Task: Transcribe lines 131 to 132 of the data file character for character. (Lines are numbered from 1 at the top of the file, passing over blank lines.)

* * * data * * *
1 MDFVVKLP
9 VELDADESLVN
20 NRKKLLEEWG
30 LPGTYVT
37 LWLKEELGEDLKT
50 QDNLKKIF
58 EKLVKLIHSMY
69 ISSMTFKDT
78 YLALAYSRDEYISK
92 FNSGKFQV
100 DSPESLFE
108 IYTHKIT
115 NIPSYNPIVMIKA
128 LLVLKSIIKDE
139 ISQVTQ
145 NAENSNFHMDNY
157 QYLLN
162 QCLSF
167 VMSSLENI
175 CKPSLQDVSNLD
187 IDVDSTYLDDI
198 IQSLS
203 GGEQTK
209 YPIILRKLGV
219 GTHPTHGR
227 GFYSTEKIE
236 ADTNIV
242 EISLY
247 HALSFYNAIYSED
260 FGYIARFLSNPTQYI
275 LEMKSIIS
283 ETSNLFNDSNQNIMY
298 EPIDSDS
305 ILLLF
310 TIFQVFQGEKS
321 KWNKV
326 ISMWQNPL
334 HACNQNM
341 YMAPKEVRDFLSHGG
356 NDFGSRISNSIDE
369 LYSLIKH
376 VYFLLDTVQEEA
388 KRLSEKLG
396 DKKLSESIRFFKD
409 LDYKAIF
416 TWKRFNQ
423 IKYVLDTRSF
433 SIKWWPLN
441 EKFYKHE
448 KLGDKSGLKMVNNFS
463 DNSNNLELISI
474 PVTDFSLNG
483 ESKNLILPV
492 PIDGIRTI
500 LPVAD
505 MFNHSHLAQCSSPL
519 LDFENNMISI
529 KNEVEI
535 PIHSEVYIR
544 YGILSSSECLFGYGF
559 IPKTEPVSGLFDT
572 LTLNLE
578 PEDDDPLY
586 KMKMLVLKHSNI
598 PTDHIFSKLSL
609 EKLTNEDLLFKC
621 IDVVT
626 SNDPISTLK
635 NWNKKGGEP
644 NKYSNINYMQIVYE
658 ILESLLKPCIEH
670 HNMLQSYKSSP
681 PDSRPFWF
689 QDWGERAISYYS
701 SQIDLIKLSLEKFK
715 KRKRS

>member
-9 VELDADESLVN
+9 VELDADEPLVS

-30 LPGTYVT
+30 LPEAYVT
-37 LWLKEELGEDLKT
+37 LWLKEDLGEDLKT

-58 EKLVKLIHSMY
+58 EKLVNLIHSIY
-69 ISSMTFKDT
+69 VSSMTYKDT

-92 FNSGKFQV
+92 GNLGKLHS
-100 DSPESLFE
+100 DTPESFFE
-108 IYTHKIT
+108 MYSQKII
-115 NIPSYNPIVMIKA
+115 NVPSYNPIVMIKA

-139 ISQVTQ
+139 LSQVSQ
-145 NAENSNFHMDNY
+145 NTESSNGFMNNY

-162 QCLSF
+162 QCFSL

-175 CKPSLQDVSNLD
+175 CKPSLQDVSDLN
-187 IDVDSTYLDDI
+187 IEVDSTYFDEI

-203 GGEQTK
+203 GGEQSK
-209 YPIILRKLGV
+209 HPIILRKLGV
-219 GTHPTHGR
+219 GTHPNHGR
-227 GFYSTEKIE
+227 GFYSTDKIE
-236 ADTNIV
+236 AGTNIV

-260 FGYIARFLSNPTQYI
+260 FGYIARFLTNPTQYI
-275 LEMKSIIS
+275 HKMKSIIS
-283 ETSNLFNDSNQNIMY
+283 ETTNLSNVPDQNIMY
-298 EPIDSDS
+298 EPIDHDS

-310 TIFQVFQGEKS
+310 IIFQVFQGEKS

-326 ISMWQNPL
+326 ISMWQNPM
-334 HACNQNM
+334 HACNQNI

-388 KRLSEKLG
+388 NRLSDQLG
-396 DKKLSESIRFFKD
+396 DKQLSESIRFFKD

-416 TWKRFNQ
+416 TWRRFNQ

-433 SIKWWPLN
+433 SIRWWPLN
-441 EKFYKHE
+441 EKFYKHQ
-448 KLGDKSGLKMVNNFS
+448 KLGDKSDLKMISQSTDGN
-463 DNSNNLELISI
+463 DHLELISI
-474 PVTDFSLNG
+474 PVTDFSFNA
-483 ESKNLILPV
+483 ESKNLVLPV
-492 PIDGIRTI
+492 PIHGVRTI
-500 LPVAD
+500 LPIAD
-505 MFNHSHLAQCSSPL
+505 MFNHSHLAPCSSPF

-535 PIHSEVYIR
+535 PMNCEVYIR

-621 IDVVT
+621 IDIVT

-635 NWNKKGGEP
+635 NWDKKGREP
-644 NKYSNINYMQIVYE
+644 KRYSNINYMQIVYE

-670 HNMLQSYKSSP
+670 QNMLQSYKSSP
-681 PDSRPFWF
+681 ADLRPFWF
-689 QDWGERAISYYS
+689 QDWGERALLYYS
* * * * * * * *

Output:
+388 NRLSDQLG
-396 DKKLSESIRFFKD